Find support and resistance levels. The best place to buy a market is near support levels. That support is usually a previous reaction low. The best place to sell a market is near resistance levels. Resistance is usually a previous peak. After a resistance peak has been broken, it will usually provide support on subsequent pullbacks. In other words, the old “high” becomes the new low. In the same way, when a support level has been broken, it will usually produce selling on subsequent rallies – the old “low” can become the new “high.”
Know How Far to Allow the Market to Pullback
Measure percentage retracements. Market corrections up or down usually retrace a significant portion of the previous trend. You can measure the corrections in an existing trend in simple percentages. A fifty percent retracement of a prior trend is most common. A minimum retracement is usually one-third of the prior trend. The maximum retracement is usually two-thirds. Fibonacci Retracements of 38% and 62% are also worth watching.
Draw the Line or Use an Objective Dynamic Trend Line
Draw trend lines. Trend lines are one of the simplest and most effective charting tools. All you need is a straight edge and two points on the chart. Up trend lines are drawn along two successive lows. Down trend lines are drawn along two successive peaks. Prices will often pull back to trend lines before resuming their trend. The breaking of trend lines usually signals a change in trend. A valid trend line should be touched at least three times. The longer a trend line has been in effect, and the more times it has been tested, the more important it becomes.
You Could Follow that Average
Follow moving averages. Moving averages provide objective buy and sell signals. They tell you if the existing trend is still in motion and they help confirm trend changes. Moving averages do not tell you in advance, however, that a trend change is imminent. A combination chart of two moving averages is the most popular way of finding trading signals. Some popular futures combinations are 4- and 9-day moving averages, 9- and 18-day, 5- and 20-day. Signals are given when the shorter average line crosses the longer. Price crossings above and below a 40-day moving average also provide good trading signals. Since moving average chart lines are trend-following indicators, they work best in a trending market.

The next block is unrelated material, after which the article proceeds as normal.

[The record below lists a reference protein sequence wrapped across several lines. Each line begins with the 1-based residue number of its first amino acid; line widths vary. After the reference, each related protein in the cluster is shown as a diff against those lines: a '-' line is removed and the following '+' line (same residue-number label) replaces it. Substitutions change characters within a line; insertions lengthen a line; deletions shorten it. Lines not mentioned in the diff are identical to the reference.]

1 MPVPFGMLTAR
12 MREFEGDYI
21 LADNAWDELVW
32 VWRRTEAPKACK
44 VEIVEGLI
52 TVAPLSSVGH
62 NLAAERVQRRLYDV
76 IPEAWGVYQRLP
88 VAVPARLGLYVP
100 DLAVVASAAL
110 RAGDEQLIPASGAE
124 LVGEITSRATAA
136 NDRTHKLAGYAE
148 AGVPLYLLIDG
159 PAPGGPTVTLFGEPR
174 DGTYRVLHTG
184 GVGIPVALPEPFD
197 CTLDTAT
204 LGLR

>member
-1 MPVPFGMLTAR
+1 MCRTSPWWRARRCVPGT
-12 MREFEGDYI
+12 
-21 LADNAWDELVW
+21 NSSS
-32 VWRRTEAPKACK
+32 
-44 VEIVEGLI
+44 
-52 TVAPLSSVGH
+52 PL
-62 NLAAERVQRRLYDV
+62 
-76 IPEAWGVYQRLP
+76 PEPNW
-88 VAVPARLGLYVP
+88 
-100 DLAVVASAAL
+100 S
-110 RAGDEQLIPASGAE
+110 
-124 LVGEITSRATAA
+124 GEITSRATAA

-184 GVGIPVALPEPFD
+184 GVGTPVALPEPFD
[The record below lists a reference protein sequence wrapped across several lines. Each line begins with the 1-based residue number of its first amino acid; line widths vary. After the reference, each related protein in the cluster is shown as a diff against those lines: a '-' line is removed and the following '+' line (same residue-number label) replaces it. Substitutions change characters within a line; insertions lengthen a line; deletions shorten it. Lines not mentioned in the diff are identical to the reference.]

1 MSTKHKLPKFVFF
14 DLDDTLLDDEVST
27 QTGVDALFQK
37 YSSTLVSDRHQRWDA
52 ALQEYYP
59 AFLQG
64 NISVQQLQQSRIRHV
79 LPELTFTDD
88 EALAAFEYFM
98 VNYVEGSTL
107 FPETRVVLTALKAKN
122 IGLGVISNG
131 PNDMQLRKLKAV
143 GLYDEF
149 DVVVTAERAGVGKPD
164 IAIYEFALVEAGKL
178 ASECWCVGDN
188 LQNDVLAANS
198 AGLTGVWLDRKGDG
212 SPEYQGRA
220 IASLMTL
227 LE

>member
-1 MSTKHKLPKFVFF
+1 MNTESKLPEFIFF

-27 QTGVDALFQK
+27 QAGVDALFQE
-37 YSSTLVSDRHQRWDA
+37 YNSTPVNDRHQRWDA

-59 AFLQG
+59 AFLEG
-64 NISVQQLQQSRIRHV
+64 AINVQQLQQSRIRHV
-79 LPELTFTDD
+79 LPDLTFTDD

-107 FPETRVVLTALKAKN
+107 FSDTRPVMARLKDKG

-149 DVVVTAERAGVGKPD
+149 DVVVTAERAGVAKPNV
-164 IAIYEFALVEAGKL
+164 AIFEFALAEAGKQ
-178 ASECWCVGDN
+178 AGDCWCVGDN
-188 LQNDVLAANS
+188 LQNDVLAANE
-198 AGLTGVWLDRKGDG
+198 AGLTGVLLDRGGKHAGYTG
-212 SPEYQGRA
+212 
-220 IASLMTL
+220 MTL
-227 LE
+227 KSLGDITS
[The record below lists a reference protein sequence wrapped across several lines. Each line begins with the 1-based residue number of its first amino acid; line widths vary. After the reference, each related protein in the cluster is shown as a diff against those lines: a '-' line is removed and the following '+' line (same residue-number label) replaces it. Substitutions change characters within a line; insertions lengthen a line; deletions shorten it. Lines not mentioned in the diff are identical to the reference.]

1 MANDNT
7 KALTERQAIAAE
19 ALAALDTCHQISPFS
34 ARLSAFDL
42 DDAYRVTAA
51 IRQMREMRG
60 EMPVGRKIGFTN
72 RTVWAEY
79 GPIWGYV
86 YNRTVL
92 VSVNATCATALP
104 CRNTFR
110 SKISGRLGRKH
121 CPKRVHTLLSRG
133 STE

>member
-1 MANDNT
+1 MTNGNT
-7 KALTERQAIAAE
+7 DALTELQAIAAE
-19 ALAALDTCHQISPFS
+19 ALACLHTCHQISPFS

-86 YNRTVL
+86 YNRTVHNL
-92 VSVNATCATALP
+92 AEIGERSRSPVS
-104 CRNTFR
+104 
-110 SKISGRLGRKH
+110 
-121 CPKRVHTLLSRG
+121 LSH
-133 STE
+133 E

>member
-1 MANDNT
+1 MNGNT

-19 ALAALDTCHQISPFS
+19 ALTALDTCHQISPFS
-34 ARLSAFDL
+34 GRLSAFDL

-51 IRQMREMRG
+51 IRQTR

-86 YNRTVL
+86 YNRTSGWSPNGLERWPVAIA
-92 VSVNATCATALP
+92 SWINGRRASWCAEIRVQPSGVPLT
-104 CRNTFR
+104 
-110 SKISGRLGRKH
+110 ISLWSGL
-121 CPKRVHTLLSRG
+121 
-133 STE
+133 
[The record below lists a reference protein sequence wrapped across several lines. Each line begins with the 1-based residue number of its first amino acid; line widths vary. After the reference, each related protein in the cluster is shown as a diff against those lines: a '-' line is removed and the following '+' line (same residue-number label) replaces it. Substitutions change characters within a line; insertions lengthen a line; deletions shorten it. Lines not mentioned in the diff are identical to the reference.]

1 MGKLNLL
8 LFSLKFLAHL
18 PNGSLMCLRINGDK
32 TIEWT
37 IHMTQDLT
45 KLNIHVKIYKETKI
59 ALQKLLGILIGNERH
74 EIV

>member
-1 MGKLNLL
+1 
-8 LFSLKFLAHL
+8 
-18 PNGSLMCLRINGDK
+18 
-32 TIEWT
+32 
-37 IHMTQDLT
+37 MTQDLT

Learn the Turns
Track oscillators. Oscillators help identify overbought and oversold markets. While moving averages offer confirmation of a market trend change, oscillators often help warn us in advance that a market has rallied or fallen too far and will soon turn. Two of the most popular are the Relative Strength Index (RSI) and the Stochastics Oscillator. They both work on a scale of 0 to 100. With the RSI, readings over 70 are overbought while readings below 30 are oversold. The overbought and oversold values for Stochastics are 80 and 20. Some traders use 14 days or weeks for stochastics and either 9 or 14 days or weeks for RSI. Oscillator divergences often warn of market turns. These tools work best in a trading market range. Weekly signals can be used as filters on daily signals. Daily signals can be used as filters for intra-day charts.
Disclaimer – Futures, CFD, Margined Foreign Exchange trading, Warrants, Options and Spread Betting all carry a high level of risk to your capital. Only speculate with money you can afford to lose. Futures, CFD, Margined Foreign Exchange trading and Spread Betting may not be suitable for all customers, therefore ensure you fully understand the risks involved and seek independent financial advice if necessary.